BUENOS AIRES (Reuters) - Argentina’s central bank announced early Monday morning it would sharply cut the amount of dollars individuals could buy, amid concerns over outflows of foreign exchange reserves accelerating after President Mauricio Macri was voted out of power on Sunday.
The bank said it would restrict dollar purchases to $200 per month via bank account and just $100 each month in cash, until December, a dramatic adjustment from the $10,000 restriction the bank imposed at the beginning of September along with other currency controls to stem a slide in the peso.
“Given the current degree of uncertainty, the board of the BCRA has decided to take a series of measures this Sunday that seek to preserve the reserves of the Central Bank,” the entity said in a statement.
Guido Sandleris, the central bank chief, will hold a press conference at 8:30 am (1130 GMT) to explain the details of the measures, it added.
Argentina’s Peronists earlier swept back into power on Sunday, ousting conservative Mauricio Macri in an election result that puts Latin America’s third biggest economy back under the control of a more leftist government after it was battered by economic crisis.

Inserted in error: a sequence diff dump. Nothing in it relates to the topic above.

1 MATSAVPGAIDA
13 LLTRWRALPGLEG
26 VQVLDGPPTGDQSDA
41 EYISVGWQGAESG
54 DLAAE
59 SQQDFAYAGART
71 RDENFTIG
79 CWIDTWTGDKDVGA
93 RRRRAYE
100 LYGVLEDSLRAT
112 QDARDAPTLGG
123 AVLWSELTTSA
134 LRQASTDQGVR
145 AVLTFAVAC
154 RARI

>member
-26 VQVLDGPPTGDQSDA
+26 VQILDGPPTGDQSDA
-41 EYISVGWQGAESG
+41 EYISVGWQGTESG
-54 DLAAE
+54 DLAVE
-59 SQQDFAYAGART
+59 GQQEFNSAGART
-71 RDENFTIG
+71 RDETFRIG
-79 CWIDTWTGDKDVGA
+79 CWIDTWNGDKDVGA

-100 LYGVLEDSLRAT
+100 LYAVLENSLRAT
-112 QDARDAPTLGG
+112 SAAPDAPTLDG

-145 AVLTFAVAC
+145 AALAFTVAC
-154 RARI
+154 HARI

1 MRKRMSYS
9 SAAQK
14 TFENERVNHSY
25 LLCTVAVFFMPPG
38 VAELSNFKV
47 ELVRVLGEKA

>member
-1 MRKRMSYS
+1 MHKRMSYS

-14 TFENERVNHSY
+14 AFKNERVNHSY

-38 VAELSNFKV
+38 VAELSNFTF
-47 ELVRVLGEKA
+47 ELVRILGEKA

The country has been grappling with frenzied markets since an August primary election vote where Peronist candidate Alberto Fernandez - now president-elect - soundly beat Macri, sparking a sell-off of the local peso currency, bonds and equities.
The sharp peso slide prompted the Macri’s administration to roll out capital controls to protect the currency, including imposing caps on dollar purchases. Foreign reserves have nonetheless tumbled by over $20 billion since.
Reporting by Eliana Raszewski, writing by Cassandra Garrison; Editing by Simon Cameron-Moore
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